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Facilitating the interpretation of pedobarography: the relative midfoot index as marker for pathologic gait in ankle osteoarthritic and contralateral feet



Pedobarography offers dynamic information about the foot, but the interpretation of its large data is challenging. In a prior study it was shown that attention can be restricted to pedobarographic midfoot load data. We aim to verify this observation in ankle osteoarthritic and contralateral feet.


We assessed both feet of 120 patients with end-stage ankle osteoarthritis (OA) and 35 healthy volunteers with AOFAS-score and dynamic pedobarography in barefoot condition. We introduce a new parameter, the Relative Midfoot Index (RMI), representing the depth of the midfoot weighted by the maximal force (MF) in the hindfoot and forefoot. Main outcome measures were the RMI, MF and contact times in the hindfoot, midfoot and forefoot. Ankle OA, contralateral and healthy feet were compared with ANOVA.


The RMI was significantly smaller in OA feet (0.65 ± 0.19) and contralateral feet (0.69 ± 0.15) than in healthy feet (0.84 ± 0.08, p < 0.0001). There was no significant difference between OA and contralateral feet. The RMI showed a correlation of 0.48 with the AOFAS score. Contralateral and OA feet were significantly different from healthy feet (p < 0.001) in all parameters except the hindfoot MF. An RMI <0.8 showed a positive predictive value of 80% and sensitivity of 78% for being unhealthy.


The RMI assists the interpretation of pedobarographic parameters and provides a user-friendly indicator for unhealthy foot conditions with a cut-off value of 0.8. The contralateral feet of ankle OA patients differed significantly from healthy feet and are therefore not suitable as control group.

Level of Evidence: 3 case control study

Peer Review reports


Pedobarography is an established method to evaluate the function of feet and has been used to investigate many different kinds of pathologies as well as outcomes after surgeries [17]. Pedobarography offers dynamic information about the foot during the rollover process and therefore adds in important ways to static radiographic imaging. It is easily performed in the research setting, requires little time, and has low costs compared to a more complex three dimensional gait analysis.

These advantages contrast with the challenges posed by its data analysis. A standard pedobarography system such as the Novel Emed m/E system measures 18 basic and a number of optional parameters in 3 to 10 areas of interest as well as the total foot [8]. Such a measurement provides values of 72–198 (4 to 11 times 18) parameters for each foot [9]. These raw data are hard to interpret, and left unprocessed they provide no useful information. For this reason different authors have chosen to focus on selected parameters: average pressure [10], peak pressure [11], pressure time integral and contact time [1, 12]. However, it remains unclear whether selectively focussing on one of these is appropriate because no clear arguments have been given to choose one parameter over the other and there is worry the parameters have been picked to yield positive results. For this reason, the extraction of clinically useful information from pedobarographic data remains a challenge.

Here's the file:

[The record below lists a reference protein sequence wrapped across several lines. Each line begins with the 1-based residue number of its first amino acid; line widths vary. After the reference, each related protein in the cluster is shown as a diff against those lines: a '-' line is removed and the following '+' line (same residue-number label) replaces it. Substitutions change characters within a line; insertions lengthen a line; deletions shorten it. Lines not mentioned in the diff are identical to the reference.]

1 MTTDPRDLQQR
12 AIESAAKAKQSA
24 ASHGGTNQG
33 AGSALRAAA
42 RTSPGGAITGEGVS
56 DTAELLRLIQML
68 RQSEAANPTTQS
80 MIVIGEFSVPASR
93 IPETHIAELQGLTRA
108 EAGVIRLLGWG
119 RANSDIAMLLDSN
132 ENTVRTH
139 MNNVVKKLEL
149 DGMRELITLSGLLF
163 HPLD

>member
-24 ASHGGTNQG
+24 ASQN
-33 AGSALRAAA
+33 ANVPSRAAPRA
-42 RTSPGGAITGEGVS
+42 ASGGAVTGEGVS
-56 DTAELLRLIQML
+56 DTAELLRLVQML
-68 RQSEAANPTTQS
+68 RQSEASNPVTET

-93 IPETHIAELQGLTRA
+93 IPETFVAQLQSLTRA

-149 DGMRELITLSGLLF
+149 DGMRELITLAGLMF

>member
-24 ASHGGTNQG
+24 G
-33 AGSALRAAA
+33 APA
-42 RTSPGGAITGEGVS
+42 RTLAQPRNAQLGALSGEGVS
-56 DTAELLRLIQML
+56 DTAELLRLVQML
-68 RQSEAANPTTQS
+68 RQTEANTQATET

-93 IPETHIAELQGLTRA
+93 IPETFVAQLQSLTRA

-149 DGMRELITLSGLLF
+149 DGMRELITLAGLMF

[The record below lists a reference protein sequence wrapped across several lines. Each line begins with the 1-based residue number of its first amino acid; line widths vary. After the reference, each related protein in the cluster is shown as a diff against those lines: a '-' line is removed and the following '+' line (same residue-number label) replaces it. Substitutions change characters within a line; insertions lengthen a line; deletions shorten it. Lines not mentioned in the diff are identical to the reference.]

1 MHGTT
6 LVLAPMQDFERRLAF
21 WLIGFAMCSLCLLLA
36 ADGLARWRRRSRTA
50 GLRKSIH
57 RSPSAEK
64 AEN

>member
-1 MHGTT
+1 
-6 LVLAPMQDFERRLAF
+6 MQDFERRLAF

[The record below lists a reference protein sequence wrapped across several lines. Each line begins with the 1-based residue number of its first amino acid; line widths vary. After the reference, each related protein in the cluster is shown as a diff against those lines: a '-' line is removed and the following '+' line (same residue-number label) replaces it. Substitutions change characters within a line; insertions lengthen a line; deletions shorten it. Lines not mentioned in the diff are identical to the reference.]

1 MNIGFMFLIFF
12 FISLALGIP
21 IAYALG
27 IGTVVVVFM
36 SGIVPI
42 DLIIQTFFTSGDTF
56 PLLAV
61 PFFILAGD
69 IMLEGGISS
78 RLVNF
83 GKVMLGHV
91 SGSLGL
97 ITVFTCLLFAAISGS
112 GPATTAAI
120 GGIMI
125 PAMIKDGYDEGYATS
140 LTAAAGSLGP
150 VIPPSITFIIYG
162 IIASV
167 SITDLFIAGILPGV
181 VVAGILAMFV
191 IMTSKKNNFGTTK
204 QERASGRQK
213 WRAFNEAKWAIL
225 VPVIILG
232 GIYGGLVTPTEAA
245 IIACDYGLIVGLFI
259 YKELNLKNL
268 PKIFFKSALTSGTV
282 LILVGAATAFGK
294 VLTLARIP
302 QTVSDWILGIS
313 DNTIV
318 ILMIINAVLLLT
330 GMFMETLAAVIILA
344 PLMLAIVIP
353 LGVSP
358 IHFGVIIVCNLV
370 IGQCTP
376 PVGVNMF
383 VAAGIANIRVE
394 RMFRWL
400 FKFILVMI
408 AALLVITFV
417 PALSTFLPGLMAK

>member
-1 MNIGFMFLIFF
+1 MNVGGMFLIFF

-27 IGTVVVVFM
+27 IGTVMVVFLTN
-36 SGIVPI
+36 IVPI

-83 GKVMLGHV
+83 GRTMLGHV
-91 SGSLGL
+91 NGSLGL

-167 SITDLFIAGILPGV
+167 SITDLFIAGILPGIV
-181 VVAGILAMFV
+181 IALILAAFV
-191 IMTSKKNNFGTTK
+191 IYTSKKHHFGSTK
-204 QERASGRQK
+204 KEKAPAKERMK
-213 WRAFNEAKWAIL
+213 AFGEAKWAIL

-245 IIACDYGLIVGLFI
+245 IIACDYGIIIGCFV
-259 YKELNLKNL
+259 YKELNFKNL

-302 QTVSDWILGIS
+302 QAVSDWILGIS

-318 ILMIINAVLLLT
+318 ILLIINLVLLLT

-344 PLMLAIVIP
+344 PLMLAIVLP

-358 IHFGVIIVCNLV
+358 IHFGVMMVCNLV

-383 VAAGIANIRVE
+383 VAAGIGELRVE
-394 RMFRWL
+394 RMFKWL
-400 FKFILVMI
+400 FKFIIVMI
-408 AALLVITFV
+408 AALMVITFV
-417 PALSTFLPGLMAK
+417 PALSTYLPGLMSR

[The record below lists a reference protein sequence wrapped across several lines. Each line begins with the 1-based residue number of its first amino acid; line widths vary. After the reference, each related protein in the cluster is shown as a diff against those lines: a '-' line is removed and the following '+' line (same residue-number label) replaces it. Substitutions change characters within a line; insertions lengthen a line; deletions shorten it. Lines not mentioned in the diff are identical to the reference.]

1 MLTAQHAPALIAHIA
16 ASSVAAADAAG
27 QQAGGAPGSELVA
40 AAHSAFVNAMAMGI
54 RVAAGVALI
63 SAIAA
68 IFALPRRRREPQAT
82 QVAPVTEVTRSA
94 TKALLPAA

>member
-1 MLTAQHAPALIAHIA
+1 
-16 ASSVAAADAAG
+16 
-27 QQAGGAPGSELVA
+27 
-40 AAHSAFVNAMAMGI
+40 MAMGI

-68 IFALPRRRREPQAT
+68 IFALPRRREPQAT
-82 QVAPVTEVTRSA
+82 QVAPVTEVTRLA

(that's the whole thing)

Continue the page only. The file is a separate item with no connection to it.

A solution to this problem has to meet a several conditions: First, a clear prescription has to be given about with which parameters to report. Second, the number of parameters has to be reduced: Often groups are compared with each other and with the 72–198 parameters from the Novel software, this would involve carrying out 72–198 t-tests for two groups, 216–594 for 3 groups (=3× 72 to 3×198), and 432 to 1188 for 4 groups (=6× 72 to 198). In practice this would be time consuming and would include the reporting of 5% of false positive test results as side effect (e.g. 22–59 false significant rest results in comparing 4 groups). Third, load parameters need to be normalized to body weight as any load parameter is directly dependent on the body weight, which distorts comparison between individuals.

To make pedobarograhy more user-friendly in daily clinical work, an easy-to-use parameter is needed. The first aim of this work was to develop and introduce such a parameter, which facilitates interpretation of a pedobarographic measurement. We call this parameter the Relative Midfoot Index (RMI). We show that this index is useful in the analysis of ankle osteoarthritis. To this end we examine patients with ankle osteoarthritis and compare them to healthy participants.

Another problem encountered with comparison and interpretation of pedobarographic data is that there exist two different ways for comparison of the affected feet: comparison with the unaffected contralateral foot [1315] or the comparison with feet of healthy participants [1618]. The first method assumes that contralateral feet can be regarded as healthy and that the foot problem on one side would not affect the other side. However, concerns about this assumption can be raised because clinical experience suggests that contralateral feet are affected by issues with the affected feet. For this reason healthy participants were added in this study, which allows for an evaluation of the assumption that contralateral feet can serve as healthy controls.

To summarise, the aims of this study are:

  1. 1.

    To introduce a new parameter called the Relative Midfoot Index (RMI) that facilitates interpretation of pedobarographic parameters and provides a user-friendly indicator for an unhealthy foot condition.

  2. 2.

    To study out the differences between ankle OA, contralateral and healthy feet by comparing their respective RMI, maximal force and contact time (in the hindfoot, midfoot and forefoot).

  3. 3.

    To define an RMI cut off value below which feet are considered unhealthy.